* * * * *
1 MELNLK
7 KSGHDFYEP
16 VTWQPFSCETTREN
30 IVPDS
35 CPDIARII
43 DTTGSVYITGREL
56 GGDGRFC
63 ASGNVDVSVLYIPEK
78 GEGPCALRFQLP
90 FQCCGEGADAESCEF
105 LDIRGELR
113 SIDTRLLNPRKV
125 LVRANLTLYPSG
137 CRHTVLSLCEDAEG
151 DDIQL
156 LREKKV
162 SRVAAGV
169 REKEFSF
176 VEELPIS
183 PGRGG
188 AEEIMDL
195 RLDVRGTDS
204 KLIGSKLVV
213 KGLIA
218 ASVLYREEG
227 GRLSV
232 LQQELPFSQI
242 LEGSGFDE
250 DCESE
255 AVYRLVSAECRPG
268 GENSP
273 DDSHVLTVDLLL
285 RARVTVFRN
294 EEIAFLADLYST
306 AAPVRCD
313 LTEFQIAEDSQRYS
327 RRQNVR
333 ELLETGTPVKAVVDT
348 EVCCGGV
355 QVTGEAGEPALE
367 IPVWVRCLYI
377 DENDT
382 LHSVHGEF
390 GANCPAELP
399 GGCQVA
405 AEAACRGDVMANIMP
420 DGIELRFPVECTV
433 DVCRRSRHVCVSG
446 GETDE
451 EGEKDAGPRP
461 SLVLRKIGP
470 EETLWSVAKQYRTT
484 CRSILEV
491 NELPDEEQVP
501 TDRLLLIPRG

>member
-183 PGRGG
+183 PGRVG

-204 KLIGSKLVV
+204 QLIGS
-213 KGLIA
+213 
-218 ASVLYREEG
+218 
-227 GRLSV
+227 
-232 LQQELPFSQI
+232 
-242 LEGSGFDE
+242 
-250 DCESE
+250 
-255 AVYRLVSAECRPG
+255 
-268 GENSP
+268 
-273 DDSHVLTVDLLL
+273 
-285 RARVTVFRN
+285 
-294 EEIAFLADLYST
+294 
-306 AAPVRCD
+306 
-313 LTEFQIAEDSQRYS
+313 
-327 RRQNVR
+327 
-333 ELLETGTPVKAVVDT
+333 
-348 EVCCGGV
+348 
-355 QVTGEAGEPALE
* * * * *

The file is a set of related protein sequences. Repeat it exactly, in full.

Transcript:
1 MELNLK
7 KSGHDFYEP
16 VTWQPFSCETTREN
30 IVPDS
35 CPDIARII
43 DTTGSVYITGREL
56 GGDGRFC
63 ASGNVDVSVLYIPEK
78 GEGPCALRFQLP
90 FQCCGEGADAESCEF
105 LDIRGELR
113 SIDTRLLNPRKV
125 LVRANLTLYPSG
137 CRHTVLSLCEDAEG
151 DDIQL
156 LREKKV
162 SRVAAGV
169 REKEFSF
176 VEELPIS
183 PGRGG
188 AEEIMDL
195 RLDVRGTDS
204 KLIGSKLVV
213 KGLIA
218 ASVLYREEG
227 GRLSV
232 LQQELPFSQI
242 LEGSGFDE
250 DCESE
255 AVYRLVSAECRPG
268 GENSP
273 DDSHVLTVDLLL
285 RARVTVFRN
294 EEIAFLADLYST
306 AAPVRCD
313 LTEFQIAEDSQRYS
327 RRQNVR
333 ELLETGTPVKAVVDT
348 EVCCGGV
355 QVTGEAGEPALE
367 IPVWVRCLYI
377 DENDT
382 LHSVHGEF
390 GANCPAELP
399 GGCQVA
405 AEAACRGDVMANIMP
420 DGIELRFPVECTV
433 DVCRRSRHVCVSG
446 GETDE
451 EGEKDAGPRP
461 SLVLRKIGP
470 EETLWSVAKQYRTT
484 CRSILEV
491 NELPDEEQVP
501 TDRLLLIPRG

>member
-183 PGRGG
+183 PGRVG

-204 KLIGSKLVV
+204 QLIGS
-213 KGLIA
+213 
-218 ASVLYREEG
+218 
-227 GRLSV
+227 
-232 LQQELPFSQI
+232 
-242 LEGSGFDE
+242 
-250 DCESE
+250 
-255 AVYRLVSAECRPG
+255 
-268 GENSP
+268 
-273 DDSHVLTVDLLL
+273 
-285 RARVTVFRN
+285 
-294 EEIAFLADLYST
+294 
-306 AAPVRCD
+306 
-313 LTEFQIAEDSQRYS
+313 
-327 RRQNVR
+327 
-333 ELLETGTPVKAVVDT
+333 
-348 EVCCGGV
+348 
-355 QVTGEAGEPALE